That isn’t to say that we won’t have to make compromises along the road to full equality, as we did originally in VT, as they have in WA etc. But you don’t fight for compromise. Compromising in the interest of giving a greater number of people some protections instead of none may be a necessary step but if we make that our ultimate goal then we will never get what we deserve.

  22. Henry says

    A more appropriate Hasselbeck analogy would have been calling women, “Legal Equivilants”. The words “Man” and “Woman” have existed long before the women’s suffrage movement, they have been built into our culture and our understanding of what those words mean whereas “civil union” is a new term, and new terms are only created for new concepts. Love between two people isn’t a new concept, and the title “civil unions” (aside from being invalid in a lot of federal laws) is demeaning to those relationships.

  23. Sargon Bighorn says

    Kari Emil, that’s interesting about Iceland. The only weakness I see is “giving str8 people time to adjust”. Are Gay people in Iceland Orange with purple stripes that others need to adjust to them? Can you tell a Gay person by looking? Where’s the adjustment? Or are you really suggesting Acceptance? Laws of equality don’t need time for others to adjust. Either the laws are applied equally or they are not. What it really comes down to, in Iceland or America is str8 people not wanting grant Gay people equal civil rights. It’s not more complex than that.

  24. christopher says

    This argument becomes more and more nuanced and complicated as time goes on. To clarify as a gay man; I want the right just as any other person in this country who is not gay has the right to get married. I want it called Marriage and I want it to be the exact same contract that a man and woman can have now, not something under another name, not something that confers even one less right that “straight” people now have. Until that happens anything less is just that, less. If it takes a year fine, if it takes fifty then that’s what it takes. If a civil union makes you happy in the interim then fine, get one.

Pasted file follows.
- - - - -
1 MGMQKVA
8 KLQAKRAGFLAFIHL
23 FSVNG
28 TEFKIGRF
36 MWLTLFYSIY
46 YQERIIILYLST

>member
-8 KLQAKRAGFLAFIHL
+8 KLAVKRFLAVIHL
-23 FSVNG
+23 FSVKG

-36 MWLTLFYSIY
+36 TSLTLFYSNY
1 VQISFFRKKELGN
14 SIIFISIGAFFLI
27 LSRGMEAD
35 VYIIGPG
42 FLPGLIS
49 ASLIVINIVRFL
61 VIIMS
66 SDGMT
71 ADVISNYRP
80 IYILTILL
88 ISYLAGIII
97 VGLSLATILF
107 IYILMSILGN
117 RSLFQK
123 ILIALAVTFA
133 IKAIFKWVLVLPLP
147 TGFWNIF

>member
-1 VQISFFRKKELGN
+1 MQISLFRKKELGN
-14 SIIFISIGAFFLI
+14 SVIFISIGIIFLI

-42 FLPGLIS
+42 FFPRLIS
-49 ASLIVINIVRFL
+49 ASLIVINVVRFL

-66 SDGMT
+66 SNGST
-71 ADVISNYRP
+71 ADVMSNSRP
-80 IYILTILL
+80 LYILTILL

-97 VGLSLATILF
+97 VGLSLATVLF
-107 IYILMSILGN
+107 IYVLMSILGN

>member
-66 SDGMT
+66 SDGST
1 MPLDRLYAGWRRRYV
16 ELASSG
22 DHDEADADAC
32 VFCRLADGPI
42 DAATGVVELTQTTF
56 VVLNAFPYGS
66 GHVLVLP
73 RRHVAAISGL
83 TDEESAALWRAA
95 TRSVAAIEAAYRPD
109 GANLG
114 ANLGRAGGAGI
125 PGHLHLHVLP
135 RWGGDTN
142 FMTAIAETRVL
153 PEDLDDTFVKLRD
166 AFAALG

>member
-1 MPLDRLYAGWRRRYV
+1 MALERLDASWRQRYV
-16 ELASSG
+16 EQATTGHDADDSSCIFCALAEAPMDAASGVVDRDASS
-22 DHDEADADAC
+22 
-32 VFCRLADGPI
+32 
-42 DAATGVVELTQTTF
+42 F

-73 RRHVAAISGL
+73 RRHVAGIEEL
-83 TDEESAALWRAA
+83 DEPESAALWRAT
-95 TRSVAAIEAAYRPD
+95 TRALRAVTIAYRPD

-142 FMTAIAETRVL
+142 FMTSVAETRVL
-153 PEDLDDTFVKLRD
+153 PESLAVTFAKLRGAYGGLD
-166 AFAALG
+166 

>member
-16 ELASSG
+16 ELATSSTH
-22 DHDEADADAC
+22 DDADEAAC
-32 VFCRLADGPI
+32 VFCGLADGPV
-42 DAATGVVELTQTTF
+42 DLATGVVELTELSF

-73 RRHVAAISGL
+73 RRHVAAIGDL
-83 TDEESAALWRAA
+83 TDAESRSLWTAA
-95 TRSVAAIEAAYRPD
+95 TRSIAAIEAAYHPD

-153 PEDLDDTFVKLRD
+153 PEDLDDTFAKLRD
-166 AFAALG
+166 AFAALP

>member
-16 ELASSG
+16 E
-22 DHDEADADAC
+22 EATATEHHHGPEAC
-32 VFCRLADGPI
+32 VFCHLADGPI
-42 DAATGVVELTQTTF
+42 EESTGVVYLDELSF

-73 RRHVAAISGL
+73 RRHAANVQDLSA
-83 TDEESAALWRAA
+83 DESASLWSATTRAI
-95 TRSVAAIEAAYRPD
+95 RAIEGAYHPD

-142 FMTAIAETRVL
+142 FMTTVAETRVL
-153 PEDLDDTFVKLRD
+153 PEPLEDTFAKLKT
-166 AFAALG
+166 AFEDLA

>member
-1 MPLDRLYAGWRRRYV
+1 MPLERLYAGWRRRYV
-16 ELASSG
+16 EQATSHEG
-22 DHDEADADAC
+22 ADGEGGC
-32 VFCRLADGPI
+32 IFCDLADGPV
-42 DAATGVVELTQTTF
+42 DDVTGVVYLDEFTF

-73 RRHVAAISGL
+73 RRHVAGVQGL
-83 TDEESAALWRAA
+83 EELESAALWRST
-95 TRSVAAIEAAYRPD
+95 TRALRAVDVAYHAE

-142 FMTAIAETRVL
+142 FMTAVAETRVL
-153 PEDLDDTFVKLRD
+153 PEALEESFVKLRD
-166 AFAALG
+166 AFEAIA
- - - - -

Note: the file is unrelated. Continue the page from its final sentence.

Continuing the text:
To think it’s almost 2010 and discrimination in this country is still legal and happily tolerated is tragic and does not bode well for this world going forward. Gay marriage is not a religious argument, I would never expect, nor would I want, any religious institution involved in my marriage. I’m tired of parsing words for the sake of egomaniacal straight folks who think the only reason we are having this debate is to lessen something they have or to be fodder for those folks who feel it’s their position in life to dictate to and discriminate against other human beings.

  25. says

    I hate this issue. On the one hand I could care less about Gay Marriage. And I think all unions should be civil and if you want, go get it blessed wherever.

    On the other hand, as a Black man, I can’t get behind the whole separate but equal bullshit.

    Having said all of that, I’m sick of seeing millions of dollars be thrown down the drain by large orgs that never seem to get anything done. Imagine how many scholarships for LGBT youths could be paid for with the “donations” hoovered up by the big LGBT “leaders”. How many lawyers, judges, political activists, etc., could we already have in places where they could make a real difference if we spent our money more wisely?

    I am not sure if the second class treatment or the misappropriation of our LGBT treasure is more disgusting.

  26. TJ says

    So Elizabeth, if the rights and MEANING are more important than the word itself (and the commitment, and the relationship, and your particular religious sanctifications and ceremonies, etc), why do you and others of your ilk have such a problem with its use?

  27. says

    I love Portia de Rossi. I thought Hasselback’s question was valid(ish) in the context set up by Joy Behar, but the response to it was what was important–and Portia handled that better than anyone else. I’m in agreement with Derek. We need to see more of her.

    But moving on… Did she talk about the Arrested Development movie at all?!?!?!

  28. Erik says

    When a wedding is performed by a justice of the peace and not a priest its a civil service (anyone remember that term?). That makes it a civl right.

    The same ceremony performed by a priest isn’t legal without the licence you’d get from a justice of the peace who bestows your civil right to get married.

    I think it’s funny that “marriage” depends upon a civil service (or licence) and they call our weddings “civil unions” doesn’t that make our weddings a little more official?

  29. blah says

    I don’t watch the show, so I don’t have any advanced biases for or against its hosts, but it’s pretty clear that it is Joy who asks the question and Elisabeth just tries to sort of clarify Joy’s question through an analogy. It may not have been a great analogy, but why are people jumping all over her for the separate/equal scenario, when that was all Joy?

  30. lucas says

    as a gay man, I don’t care what they call it. they can call it a freaking Quizzlewat if they wish. cause the name isn’t the issue. it’s the definition that matters. if the churches don’t want to allow us to stand before God, fine. God doesn’t decide if my partner can inherit from me, get health insurance through me from my employer, file taxes with me, own a house with me, adopt kids with me etc.
    let Marriage remain this church blessed man and woman BS if you like. but give me equal right under the law. I’ll sort out things with God when the time comes.